• No, I agree Clare that it's just basic treatment showing patients courtesy.  It's we, and others like us, who keep these people in employment after all.  But when, as was the case with my previous GP, they don't even bother to make eye contact, surely it's time for them to quit working in a 'Caring' profession.

    I was actually embarrassed by the thoroughness and patience from my new doctor.  Just shows what poor treatment we can become accustomed to.  Hope you find a good replacement !   xx

  • Thank you for your kind words of reassurance. I was starting to think that I was overreacting, despite my partner and friends trying to convince me otherwise. It has definitely made me more determined to try and get an appointment with a different GP. Coincidencidentally, I've recently seen my dad take early retirement from an NHS critical care setting because he wasn't being given the chance to care as much as he would have liked. It is very sad and I know he will be missed on the unit. He is one of the most caring people I and his colleagues know!

  • clare01986 i remember your post, my advice was to make an absolute nuisance of youself and tell him you want a scan. i stick by that advice, the only way you get anywhere is to push push push.

    gp wont do anything then you present yourself to your local a and e explain what happened and you would like reassurance that there isnt a bleed or any damage.

    i dont want to seem harsh , but i have a brain injury and thats what i would do,

    good luck

  • Progress has been made... I was in a lot of pain at work today so went home and tried to arrange to see a GP. Usual story - no appointments for weeks but persisted and managed to get a phone call with a doctor, who got me to go in and see her. She was so lovely, listened to my concerns, actually looked at my head (something that my previous GP had never done) and examined my neck. She found a nasty knotted muscle in my shoulder explained really well about how it will be referring pain around my head. She wasn't overly concerned that it was a complication from my head injury because there were no other concerning signs. Her thoughts were that it fits with the whiplash and has been worsened by my job and being more anxious at the moment. She has actually given me suitable pain relief and gave helpful suggestions on returning to climbing and trying pilates for relieving the tension and anxiety. I must admit that I do feel much better about the situation, all because someone took the time to listen and not just jump to conclusions.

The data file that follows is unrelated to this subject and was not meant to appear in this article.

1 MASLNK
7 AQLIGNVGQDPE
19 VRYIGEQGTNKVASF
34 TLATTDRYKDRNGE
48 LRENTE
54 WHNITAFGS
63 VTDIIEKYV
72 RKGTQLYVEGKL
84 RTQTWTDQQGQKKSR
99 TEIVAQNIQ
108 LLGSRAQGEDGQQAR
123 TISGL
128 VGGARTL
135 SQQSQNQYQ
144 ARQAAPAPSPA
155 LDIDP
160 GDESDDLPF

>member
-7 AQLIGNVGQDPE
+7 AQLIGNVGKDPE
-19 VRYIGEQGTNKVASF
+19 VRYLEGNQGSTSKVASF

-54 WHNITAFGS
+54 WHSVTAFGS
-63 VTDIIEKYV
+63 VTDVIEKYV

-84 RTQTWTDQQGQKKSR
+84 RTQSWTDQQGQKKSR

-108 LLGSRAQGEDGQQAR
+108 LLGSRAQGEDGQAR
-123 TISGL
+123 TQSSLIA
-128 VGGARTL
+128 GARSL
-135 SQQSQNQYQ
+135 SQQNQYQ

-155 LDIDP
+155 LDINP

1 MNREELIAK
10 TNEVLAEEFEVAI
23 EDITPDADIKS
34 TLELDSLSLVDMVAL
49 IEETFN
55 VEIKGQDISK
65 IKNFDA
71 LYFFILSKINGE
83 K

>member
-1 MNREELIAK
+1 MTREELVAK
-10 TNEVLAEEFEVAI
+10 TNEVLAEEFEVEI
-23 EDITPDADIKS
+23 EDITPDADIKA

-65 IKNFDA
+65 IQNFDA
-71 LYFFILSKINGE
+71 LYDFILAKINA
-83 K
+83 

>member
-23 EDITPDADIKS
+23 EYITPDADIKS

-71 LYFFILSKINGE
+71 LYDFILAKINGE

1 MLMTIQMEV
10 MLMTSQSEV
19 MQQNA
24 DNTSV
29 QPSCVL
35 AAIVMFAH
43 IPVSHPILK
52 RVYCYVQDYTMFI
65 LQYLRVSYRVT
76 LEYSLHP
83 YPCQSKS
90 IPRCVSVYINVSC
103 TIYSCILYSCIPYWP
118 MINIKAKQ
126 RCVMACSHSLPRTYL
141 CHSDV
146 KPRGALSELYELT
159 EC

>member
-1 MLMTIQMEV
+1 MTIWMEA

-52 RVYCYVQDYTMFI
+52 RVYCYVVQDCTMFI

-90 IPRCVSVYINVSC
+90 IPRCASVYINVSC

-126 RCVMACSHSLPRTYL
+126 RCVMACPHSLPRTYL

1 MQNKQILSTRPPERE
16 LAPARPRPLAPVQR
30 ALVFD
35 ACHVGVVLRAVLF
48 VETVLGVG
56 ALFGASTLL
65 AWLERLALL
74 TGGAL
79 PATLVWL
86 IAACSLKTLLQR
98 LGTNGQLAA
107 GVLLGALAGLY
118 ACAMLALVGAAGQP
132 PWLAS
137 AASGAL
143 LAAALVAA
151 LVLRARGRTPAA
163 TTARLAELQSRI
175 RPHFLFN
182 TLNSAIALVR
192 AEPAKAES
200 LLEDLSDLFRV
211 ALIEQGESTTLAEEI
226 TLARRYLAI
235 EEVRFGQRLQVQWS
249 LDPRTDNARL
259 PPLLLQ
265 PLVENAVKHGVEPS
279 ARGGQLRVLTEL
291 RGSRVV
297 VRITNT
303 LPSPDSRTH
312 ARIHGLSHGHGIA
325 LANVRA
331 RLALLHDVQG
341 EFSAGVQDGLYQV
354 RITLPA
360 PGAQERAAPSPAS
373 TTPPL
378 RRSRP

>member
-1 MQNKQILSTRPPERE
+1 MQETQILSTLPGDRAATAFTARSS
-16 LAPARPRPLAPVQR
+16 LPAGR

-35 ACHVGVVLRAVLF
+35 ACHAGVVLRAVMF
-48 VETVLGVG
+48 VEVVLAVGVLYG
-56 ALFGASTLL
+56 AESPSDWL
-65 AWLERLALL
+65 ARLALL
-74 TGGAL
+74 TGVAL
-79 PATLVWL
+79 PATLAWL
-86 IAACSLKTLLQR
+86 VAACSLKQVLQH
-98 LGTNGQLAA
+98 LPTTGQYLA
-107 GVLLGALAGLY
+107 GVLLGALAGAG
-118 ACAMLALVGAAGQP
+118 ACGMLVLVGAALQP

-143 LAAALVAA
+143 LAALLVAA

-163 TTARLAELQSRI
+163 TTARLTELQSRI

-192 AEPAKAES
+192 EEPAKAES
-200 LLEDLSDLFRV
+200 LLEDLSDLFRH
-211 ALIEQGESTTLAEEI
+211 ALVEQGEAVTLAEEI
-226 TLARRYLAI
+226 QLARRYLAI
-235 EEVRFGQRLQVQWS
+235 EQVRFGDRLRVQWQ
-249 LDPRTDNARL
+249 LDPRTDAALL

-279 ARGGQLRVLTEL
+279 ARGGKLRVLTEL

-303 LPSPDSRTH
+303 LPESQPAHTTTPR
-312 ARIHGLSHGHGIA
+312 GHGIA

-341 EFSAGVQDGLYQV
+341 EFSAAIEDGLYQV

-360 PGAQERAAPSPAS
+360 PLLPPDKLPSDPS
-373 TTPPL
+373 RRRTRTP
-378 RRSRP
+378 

• Yes Clare, it can make a world of difference when someone does the job they're paid to do. I'm so glad you've found such a great replacement ; stick with her ! xx

  • Hello Clare,

    I'm going through something very similar at the moment post op 3 years right temporal brain abscess and 2 years right side radical canal wall down mastoidectomy.

    Funnily enough today been for an audiology test to someone else and explained my history and symptoms I get and like my Neurologist and ENT Dr he has said the same its the side effects from what's happened.